Public procurement, particularly the purchasing power that public entities exert on their suppliers of goods and services, can serve as an important tool to foster social change. “Social clauses” are used by many public entities, mostly in the context of social inclusion, obliging contractors to employ persons who are in a disadvantaged position on the labour market, for example disabled persons. But what if, instead of using procurement to facilitate labour market insertion, procurement is used to combat what is perceived as a major obstacle to employment for vulnerable groups, namely discrimination?
This 12-month project, supported financially and politically by the French Ministry of the Interior, seeks to identify and experiment anti-discrimination clauses in public contracts passed by local authorities.
The project includes the following activities:
- Comparative analysis of present opportunities for inserting non-discrimination clauses in public contracts, including:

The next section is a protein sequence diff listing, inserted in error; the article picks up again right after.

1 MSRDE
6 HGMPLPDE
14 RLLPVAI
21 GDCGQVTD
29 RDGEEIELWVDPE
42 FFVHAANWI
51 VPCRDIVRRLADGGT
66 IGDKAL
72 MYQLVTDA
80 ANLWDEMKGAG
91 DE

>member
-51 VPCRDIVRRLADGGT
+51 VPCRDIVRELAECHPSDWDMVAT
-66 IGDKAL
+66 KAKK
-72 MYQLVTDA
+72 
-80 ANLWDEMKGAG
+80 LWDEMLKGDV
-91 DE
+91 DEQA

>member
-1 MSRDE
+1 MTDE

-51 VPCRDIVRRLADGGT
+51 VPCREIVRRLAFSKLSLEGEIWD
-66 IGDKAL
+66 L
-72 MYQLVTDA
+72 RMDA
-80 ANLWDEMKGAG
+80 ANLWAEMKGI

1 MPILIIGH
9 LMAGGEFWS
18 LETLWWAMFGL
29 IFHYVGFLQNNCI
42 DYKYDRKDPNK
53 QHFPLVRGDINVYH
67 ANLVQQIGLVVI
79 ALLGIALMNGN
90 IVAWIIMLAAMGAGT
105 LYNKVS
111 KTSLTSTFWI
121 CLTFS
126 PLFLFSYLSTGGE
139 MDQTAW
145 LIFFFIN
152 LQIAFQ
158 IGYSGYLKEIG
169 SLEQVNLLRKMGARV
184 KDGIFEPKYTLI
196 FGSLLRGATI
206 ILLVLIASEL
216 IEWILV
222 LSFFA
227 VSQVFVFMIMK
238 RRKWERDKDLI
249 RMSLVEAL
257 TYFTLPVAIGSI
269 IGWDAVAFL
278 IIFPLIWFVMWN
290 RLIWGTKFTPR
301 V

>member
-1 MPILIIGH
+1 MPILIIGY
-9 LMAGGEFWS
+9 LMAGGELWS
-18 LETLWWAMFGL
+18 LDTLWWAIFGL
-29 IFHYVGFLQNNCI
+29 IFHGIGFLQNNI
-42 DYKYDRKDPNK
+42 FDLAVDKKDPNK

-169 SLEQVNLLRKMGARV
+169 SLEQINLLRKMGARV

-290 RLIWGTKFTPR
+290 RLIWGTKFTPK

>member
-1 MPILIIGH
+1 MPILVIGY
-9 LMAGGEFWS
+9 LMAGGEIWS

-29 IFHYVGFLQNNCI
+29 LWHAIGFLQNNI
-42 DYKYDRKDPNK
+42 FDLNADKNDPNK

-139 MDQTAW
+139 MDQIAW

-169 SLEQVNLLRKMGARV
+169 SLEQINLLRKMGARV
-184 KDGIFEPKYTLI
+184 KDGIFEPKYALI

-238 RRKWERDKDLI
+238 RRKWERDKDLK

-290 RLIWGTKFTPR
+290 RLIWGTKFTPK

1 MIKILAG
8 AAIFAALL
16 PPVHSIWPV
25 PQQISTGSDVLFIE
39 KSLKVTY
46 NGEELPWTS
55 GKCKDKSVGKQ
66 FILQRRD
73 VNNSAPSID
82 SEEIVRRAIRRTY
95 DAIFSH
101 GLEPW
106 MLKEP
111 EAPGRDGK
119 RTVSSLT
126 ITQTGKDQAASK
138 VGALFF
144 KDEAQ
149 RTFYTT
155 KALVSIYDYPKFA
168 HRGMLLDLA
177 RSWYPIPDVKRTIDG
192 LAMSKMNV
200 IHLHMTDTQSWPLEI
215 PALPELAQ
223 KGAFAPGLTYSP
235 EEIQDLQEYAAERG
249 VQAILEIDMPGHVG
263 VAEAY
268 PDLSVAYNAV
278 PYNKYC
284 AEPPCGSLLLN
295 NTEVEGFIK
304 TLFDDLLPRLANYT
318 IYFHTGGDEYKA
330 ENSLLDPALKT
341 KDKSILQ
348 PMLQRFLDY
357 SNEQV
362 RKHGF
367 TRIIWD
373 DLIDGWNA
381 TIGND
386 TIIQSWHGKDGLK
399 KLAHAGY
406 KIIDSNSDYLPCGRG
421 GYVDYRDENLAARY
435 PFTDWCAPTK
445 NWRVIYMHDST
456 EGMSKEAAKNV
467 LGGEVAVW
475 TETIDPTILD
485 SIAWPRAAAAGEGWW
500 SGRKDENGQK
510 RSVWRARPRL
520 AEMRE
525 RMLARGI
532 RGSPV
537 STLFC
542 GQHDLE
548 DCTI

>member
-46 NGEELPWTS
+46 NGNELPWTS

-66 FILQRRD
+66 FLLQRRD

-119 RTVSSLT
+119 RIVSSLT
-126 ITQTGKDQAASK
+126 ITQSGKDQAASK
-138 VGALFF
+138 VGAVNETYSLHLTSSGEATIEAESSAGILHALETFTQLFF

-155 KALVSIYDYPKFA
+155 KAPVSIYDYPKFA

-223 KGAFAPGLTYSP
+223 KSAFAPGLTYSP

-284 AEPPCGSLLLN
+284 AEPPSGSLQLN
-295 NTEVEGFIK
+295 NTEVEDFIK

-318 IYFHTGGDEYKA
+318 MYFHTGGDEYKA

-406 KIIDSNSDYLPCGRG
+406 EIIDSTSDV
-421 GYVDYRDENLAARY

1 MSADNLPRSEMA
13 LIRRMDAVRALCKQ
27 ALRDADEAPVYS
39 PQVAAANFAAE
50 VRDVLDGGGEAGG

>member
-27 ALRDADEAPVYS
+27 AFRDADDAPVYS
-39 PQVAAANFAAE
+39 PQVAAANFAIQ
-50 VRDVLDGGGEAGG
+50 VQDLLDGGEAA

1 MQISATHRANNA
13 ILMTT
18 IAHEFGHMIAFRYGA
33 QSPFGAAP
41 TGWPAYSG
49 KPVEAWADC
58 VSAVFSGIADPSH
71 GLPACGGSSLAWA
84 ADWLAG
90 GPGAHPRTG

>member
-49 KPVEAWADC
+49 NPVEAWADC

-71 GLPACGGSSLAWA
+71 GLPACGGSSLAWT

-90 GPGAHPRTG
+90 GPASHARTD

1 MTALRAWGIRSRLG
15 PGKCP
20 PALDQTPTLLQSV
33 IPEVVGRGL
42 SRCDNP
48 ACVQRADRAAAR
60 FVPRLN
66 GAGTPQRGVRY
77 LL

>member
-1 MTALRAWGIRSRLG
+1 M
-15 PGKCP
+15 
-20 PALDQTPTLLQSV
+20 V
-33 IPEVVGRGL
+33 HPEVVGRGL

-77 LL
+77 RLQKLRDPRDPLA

- the different legal, political and administrative contexts at national level
- existing practices in the participating cities regarding social clauses
- the volume and type of public contracts entered into by participating cities
- defining the possibilities for implementing anti-discrimination clauses.
- Development of a training kit.
- One-day training session for participating city councils.
- Development of benchmarks and indicators.
- Development of a toolkit for using non-discrimination clauses.
- Development of a protocol for experimenting non-discrimination clauses.